Slavs and Tatars: Samovar: Hayward Gallery, London
Art collective Slavs & Tatars presents a large-scale sculpture that reflects on the multicultural and colonial histories of tea. Taking the form of an oversized inflatable water boiler, teapot and serving tray lodged into the side of the Hayward Gallery, Samovar is titled after the eponymous tea brewer commonly found across Central Asia.
A Russian invention of the mid-18th century, samovars are used today across Eastern Europe, the Middle East and some parts of Asia, in both domestic and communal settings. Although humorously enlarged like a mascot or parade float, Slavs & Tatars’ installation uses the samovar as an emblem to recount the ways in which the history of tea is intertwined with cross-cultural exchange and colonialism. By creating a monumental symbol of a celebrated and long-established tea culture, the artwork questions the role of tea in British history, tradition and popular culture.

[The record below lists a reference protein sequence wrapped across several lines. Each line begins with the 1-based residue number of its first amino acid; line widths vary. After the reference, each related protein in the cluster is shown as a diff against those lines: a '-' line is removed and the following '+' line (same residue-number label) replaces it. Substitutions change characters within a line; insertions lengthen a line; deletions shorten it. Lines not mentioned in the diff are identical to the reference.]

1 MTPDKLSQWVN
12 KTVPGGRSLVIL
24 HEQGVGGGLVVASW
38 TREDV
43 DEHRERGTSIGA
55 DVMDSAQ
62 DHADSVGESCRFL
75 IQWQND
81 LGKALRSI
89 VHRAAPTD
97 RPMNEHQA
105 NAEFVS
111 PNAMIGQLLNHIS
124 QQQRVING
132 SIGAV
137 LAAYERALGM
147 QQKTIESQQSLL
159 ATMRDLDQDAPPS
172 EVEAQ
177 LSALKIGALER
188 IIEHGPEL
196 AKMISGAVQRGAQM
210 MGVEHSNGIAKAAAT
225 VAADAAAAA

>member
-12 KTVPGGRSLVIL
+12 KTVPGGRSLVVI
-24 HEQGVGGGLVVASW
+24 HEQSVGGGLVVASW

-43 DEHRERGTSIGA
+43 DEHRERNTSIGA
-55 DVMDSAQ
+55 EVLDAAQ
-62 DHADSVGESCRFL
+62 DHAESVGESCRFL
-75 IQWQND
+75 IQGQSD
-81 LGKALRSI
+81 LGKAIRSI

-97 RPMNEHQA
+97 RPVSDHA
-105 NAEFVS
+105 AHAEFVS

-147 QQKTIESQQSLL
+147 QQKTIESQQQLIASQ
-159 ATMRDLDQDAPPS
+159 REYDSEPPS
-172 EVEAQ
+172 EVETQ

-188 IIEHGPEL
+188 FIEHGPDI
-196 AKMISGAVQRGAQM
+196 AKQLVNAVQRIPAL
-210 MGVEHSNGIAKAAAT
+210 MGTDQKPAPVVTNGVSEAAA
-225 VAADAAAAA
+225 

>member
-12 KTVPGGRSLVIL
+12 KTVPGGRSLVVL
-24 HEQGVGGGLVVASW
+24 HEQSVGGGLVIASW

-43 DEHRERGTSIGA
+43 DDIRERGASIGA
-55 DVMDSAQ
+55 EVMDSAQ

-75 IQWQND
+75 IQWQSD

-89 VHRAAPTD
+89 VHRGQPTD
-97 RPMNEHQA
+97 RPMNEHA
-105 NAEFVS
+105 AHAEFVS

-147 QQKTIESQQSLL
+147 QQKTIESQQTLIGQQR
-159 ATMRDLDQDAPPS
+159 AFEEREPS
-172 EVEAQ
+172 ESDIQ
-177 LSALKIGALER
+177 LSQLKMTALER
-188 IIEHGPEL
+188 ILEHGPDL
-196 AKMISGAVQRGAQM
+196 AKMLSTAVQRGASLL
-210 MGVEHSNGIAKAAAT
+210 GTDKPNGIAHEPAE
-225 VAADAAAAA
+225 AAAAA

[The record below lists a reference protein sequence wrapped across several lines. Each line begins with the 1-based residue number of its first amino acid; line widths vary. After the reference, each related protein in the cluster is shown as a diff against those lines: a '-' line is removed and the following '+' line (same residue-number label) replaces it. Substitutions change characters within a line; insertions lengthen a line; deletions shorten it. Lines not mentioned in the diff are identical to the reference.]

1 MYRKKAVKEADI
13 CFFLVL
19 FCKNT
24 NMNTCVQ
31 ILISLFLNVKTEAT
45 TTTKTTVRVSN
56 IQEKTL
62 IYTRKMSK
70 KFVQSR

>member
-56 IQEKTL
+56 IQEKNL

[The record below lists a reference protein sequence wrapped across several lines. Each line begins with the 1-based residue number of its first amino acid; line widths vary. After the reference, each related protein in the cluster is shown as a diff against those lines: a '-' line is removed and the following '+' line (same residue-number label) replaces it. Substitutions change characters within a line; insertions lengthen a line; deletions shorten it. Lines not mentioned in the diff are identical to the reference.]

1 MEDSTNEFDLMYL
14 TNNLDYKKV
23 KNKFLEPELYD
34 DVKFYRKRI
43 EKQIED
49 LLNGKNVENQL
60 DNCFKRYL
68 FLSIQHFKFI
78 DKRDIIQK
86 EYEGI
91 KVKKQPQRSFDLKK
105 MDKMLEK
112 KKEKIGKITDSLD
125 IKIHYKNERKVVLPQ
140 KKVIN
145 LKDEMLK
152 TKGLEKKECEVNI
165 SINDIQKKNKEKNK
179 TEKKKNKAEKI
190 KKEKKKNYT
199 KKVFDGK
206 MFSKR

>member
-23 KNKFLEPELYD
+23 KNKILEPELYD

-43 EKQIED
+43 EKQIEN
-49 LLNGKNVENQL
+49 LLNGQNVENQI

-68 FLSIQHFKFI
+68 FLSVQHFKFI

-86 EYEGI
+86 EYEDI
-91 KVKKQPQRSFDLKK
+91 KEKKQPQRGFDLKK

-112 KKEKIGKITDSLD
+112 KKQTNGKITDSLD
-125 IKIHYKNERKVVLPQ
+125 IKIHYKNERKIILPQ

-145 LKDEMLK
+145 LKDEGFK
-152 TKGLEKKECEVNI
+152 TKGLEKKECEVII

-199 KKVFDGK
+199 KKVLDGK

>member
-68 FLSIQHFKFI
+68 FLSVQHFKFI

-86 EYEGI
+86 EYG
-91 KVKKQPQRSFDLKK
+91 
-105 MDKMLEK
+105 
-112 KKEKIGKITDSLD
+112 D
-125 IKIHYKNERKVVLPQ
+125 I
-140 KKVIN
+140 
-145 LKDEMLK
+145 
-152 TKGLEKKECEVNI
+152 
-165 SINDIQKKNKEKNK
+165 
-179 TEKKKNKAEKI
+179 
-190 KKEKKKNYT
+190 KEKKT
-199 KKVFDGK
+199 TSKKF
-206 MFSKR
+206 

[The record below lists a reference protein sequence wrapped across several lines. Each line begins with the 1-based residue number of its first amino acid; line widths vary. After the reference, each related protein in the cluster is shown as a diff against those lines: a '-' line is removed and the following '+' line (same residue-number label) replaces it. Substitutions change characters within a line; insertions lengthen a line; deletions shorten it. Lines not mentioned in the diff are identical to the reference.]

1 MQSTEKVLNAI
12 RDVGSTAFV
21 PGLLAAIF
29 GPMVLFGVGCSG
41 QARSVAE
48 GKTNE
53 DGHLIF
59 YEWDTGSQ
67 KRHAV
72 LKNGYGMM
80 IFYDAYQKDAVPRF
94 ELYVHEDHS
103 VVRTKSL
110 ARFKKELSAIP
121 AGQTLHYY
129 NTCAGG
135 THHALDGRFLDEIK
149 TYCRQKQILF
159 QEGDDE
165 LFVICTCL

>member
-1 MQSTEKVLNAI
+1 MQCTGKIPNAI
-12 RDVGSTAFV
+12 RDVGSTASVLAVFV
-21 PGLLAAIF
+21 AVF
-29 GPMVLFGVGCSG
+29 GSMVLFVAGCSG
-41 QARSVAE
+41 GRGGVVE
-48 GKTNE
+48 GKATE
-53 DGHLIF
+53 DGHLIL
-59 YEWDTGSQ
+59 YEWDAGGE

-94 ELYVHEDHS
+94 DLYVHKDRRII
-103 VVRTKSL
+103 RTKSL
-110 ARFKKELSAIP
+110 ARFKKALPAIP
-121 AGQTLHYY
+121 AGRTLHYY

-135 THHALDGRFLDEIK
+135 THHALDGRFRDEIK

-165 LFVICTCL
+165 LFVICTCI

The Hayward Gallery invited the artists, historians, chefs and poets to respond to this commission and explore the history and meanings of tea culture in Central Asia and the United Kingdom. Scan here to listen to the recordings: [QR code]
Slavs & Tatars is an art collective based in Berlin, Germany. By blending pop aesthetics, esoteric traditions and oral rituals with scholarly analysis, Slavs & Tatars creates artworks that address complex and overlooked cultural histories spanning Europe and Asia. Since 2006, the artists have produced installations, sculptures, lectures and printed matter that question understanding of language, ritual and identity.